activities could/should carry perspectival and symbolic poten-
It is still hard to reconcile cognitive, socio-emotional, visual,
and behavioral approaches to set a frame, but instead of assum-
ing that undifferentiated means-ends actions are just repeated
behavioral patterns seeking regulation, or at best “circular be-
haviors” for the child’s amusement, we could rather better look
at those “intermediate” activities that by experience unfolding
in time set a background (emerging flow mode) that contributes
to the emergence of intentionality in means-end activities. As
such, they facilitate the gradual emergence of the “becoming
fully embodied”, perspectival self, which is germinal to sym-
bolic/representational development (Hobson, 1993).
That is, mean-ends activities when reach optimal states (see
flow) function as a “morphosyntactic” field that provides chil-
dren with self-coherence and the experience of the body as a
possible multimodal object—a coordinated but also gradually
differentiated outside and inside in a psychological sense (Sta-
matopoulou, 2011). It is this embodied/experiential quality of
the schematizing processes (form-building or schematized em-
bodiment) of flow that operate in a regulatory, directive manner
on both sides, which ultimately binds together the vehicular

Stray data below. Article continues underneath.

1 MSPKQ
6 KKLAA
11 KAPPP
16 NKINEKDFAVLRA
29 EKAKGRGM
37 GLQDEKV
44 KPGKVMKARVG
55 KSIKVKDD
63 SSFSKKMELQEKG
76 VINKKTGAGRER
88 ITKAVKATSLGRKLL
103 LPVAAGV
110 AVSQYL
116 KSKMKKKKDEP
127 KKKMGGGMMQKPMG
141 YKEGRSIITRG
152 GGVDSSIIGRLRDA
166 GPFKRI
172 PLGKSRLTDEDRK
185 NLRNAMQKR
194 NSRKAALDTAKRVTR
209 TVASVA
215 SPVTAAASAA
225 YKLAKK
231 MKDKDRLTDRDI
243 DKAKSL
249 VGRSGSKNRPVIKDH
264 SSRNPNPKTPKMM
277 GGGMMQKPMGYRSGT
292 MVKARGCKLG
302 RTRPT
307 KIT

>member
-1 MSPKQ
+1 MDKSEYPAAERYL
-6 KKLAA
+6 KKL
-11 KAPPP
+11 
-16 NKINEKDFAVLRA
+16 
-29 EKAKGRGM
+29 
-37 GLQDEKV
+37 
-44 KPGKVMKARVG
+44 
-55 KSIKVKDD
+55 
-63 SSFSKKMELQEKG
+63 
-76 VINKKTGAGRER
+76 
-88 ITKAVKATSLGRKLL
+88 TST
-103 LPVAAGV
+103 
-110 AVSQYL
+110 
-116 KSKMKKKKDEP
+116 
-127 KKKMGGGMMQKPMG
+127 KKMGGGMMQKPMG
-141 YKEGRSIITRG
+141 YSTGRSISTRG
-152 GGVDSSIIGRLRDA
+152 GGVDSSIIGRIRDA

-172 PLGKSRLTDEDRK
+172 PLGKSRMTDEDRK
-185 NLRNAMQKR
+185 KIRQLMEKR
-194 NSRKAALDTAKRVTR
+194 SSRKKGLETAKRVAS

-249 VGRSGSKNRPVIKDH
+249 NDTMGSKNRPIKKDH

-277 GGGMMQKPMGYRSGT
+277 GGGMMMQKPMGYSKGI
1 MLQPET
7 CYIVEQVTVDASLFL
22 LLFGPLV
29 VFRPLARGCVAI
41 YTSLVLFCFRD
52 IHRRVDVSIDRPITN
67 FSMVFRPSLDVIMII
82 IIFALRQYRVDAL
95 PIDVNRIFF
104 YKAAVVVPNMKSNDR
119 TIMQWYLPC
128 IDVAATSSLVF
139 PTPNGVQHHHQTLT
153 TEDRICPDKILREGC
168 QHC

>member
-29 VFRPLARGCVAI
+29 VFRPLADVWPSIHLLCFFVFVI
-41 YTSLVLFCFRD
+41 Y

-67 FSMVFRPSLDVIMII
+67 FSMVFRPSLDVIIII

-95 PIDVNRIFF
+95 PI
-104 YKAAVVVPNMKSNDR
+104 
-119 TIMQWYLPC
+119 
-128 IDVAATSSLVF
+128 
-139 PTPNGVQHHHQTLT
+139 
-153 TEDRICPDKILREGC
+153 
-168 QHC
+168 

form (production/symbol) to its embodied matrix (formative
action) and gives self-referential meaning to it (Werner & Kap-
lan, 1963). This also means an advanced abstraction of the body
schema signified by his intentional control of the interplay be-
tween these two tightly coupled facets (formative action-means
and production-ends), which initiates a distancing—a decoup-
ling between them. This act might model agentivity at a suffi-
cient and necessary level for initiating symbol formation, that
grounds the action’s significance and give rise to the “significa-
tion” of the production/form.
Thus, background positive affectivity that steams from flow
dynamic experiences could provide the backdrop against
which actions, perceptions, (inter)personal expressive/commu-
nicative acts, and symbols/mental products are formulated.
Prospective developmental research is required to understand
the nature of the background positive affectivity of flow ex-
periences and its transformation to this intermediate motiva-
tional mode that accommodates temporal dynamics of ongoing
activities. Yet, this is the bottom line that sets the base for the
emergence of this motivational frame that allows playfulness
through the flow mode which is also linked to the emergence of
consciousness in infancy (Fogel et al., 2002, call this “creative
frame” and refer to Csiksentmihalyi, 1990; Fischer & Connel,
2003, adopt the same approach). In fact, we are in need of fur-
ther developmental research on the reciprocal relationships of
the motivational, emotional and cognitive components of flow
experience, since we know little about its role regarding sym-
bolic functioning and its contribution to the consolidation of the
self as agent.
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